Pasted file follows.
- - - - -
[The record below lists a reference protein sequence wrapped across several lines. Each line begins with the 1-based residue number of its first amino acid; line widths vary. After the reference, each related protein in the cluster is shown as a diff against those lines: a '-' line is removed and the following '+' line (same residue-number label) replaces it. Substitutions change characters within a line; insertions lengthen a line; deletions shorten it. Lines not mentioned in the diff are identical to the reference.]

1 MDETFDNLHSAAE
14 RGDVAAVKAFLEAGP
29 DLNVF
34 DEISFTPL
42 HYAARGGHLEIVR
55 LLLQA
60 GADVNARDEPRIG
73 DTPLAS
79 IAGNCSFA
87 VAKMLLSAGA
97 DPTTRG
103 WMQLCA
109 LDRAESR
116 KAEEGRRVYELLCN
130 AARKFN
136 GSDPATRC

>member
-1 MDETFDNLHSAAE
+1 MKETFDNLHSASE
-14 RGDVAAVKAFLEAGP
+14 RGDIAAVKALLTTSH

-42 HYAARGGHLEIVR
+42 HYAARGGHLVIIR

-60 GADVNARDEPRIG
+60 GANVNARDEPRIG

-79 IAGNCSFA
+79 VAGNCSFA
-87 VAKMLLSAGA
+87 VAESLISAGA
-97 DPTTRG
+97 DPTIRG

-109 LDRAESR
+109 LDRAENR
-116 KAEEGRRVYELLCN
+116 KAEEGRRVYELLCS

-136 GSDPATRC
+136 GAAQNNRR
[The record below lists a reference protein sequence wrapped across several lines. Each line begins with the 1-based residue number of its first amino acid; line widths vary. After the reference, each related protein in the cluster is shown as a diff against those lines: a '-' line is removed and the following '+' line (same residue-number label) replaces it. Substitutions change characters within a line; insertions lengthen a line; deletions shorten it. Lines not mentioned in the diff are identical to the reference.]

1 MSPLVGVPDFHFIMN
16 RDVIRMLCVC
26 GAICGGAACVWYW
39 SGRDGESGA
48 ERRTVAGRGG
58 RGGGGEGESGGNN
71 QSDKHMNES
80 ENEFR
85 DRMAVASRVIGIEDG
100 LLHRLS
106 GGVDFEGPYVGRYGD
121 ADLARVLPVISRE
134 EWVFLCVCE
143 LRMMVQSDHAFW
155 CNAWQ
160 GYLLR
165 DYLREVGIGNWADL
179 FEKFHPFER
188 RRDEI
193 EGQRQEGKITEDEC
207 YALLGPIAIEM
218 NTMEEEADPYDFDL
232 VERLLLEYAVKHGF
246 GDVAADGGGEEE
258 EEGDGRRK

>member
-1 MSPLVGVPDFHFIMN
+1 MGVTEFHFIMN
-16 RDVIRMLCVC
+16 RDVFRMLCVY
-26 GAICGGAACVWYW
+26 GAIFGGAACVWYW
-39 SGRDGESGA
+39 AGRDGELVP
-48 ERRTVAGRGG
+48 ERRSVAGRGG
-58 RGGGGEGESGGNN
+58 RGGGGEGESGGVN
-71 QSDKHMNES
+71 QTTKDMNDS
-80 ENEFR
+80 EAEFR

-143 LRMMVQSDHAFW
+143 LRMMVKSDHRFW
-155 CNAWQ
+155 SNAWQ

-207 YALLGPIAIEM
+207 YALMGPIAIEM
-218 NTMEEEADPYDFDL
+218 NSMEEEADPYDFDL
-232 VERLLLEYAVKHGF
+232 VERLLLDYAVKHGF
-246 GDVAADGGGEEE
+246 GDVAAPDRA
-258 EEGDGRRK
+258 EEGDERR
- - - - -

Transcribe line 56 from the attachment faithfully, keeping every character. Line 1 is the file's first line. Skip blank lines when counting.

165 DYLREVGIGNWADL